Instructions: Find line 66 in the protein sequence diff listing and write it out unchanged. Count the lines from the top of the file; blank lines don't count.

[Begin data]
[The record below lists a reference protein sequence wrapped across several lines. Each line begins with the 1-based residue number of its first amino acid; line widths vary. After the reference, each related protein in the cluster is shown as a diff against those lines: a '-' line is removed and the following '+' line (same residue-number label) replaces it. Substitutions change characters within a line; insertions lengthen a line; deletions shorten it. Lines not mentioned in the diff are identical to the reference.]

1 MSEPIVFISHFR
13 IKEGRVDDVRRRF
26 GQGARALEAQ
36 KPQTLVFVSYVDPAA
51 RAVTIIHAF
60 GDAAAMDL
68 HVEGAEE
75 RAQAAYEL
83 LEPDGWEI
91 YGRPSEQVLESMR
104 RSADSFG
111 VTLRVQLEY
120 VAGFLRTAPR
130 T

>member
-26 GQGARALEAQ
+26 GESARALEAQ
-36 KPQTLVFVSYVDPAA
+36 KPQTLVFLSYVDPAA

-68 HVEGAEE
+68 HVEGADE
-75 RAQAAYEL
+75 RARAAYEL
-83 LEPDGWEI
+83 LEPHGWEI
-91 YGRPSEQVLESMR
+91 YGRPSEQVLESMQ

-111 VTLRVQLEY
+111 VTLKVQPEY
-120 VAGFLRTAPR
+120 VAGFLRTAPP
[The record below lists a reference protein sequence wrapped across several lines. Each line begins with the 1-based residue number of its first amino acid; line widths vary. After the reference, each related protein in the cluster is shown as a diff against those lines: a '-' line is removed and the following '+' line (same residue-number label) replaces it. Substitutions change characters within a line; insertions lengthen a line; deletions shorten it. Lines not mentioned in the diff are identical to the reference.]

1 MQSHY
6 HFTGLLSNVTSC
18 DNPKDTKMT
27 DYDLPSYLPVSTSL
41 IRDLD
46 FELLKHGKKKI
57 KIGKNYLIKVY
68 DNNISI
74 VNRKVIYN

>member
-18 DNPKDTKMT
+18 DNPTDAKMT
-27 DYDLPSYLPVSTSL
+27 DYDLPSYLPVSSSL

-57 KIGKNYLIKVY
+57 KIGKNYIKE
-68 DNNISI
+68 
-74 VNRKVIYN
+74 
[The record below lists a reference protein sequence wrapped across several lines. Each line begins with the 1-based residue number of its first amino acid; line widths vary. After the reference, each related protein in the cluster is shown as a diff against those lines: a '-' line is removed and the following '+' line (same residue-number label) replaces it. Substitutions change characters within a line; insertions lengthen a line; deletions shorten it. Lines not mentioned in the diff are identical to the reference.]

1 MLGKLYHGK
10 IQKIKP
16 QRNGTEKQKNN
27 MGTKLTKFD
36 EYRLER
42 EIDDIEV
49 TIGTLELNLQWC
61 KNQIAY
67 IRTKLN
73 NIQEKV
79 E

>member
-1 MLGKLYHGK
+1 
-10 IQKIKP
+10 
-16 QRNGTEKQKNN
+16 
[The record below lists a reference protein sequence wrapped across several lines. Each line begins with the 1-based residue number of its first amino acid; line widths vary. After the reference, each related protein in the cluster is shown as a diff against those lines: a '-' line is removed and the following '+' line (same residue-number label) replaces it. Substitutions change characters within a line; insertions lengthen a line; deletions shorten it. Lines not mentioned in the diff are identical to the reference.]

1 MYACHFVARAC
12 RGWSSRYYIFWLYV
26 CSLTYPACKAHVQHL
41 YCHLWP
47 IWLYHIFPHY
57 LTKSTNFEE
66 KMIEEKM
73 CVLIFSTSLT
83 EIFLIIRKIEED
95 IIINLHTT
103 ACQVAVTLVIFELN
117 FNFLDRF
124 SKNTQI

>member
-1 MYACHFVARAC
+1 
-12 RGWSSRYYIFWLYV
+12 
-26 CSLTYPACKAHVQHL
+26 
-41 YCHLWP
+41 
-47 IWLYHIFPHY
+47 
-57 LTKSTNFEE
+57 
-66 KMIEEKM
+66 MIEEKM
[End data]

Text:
>member